Depends on who the "you" is. The list of entry nodes is public knowledge. Telecoms/Government agencies probably keep historic lists of entry nodes. So it should be trivial to show a connection to the Tor network. The PDF implied (to me) that the FBI just crossreferenced Harvard's log with their list of entry nodes.
To technically answer your question: Tor packets don't have a unique signature, but they all are of a known size.
It doesn't sound like they needed to crack Tor.
This is one of the best-known ways to deanonymize people using Tor: timestamping entering traffic and exiting traffic. Tor itself explains they have no theoretical way to fix that issue and still maintain a system that is low-latency (there may have been a third feature as well, where they got to pick-2-of-3).
What large connected software system has MS built without purchasing a company that was already doing the thing and re-brand it?
Windows? Office? Visual Studio? I'm not sure about others, but I'd guess that's my ignorance. Not that you really need an answer. Because with the company, they buy the management team. Which means that the proportion of projects acquired vs. homegrown is directly proportional to the likelihood that he worked for a company that did things well enough to be acquired by MS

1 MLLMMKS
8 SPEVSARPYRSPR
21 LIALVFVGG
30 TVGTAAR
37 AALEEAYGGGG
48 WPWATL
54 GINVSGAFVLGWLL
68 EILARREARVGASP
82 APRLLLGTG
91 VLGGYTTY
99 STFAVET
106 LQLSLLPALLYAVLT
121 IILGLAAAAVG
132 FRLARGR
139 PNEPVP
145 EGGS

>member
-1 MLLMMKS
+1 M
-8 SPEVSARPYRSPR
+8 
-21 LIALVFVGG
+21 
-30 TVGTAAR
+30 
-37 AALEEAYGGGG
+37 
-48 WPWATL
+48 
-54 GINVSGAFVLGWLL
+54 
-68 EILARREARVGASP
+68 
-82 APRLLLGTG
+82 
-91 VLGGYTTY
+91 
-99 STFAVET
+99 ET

Every decision a CEO makes is a decision with potentially billions on the line
Some decisions could cost a lot. But I'd posit any billion dollar decision is signed off on by the Board.
A hundred workers could do their best to destroy the company and they won't be able to do as much damage as one decision by a CEO [I assume making the worst possible decision for the company].
Probably true? But I don't recall when in capitalism "paying people according to the consequences of sabotage by those people" was in effect. I mean, I (through their employer) pay fast-food workers who could put me in the hospital less than I (again, through their employer) pay a plumber who fixes a leaky faucet and at worse makes the sink slightly less convenient to use.
CEOs are paid a lot because there is a high demand for people who won't make billion dollar fuck ups.
Actually, they're paid a lot for a variety of reasons. But high demand isn't one - there is an even higher supply than demand. The fact that CEOs have their salary determined by a board that is often made up of their friends, or over whom they hold influence, is a bigger deal. So is the fact that they use other CEOs salaries as compensation for their own. Bottom line, comparing the performance of CEOs, you find that there is little correlation between salary and performance. A greater predictor is the industry that the CEO is in.
sorting stuff to ship is menial labor... is not a job for a grown adult to have to try to support a family. If you are working a job that involves a name tag, you have made some SERIOUS vocational errors, and need to do something about it.
Just based on the percentage of jobs with name tags, that seems to be an unrealistic goal. Frankly, society's need for waitresses outstrips its need for architects.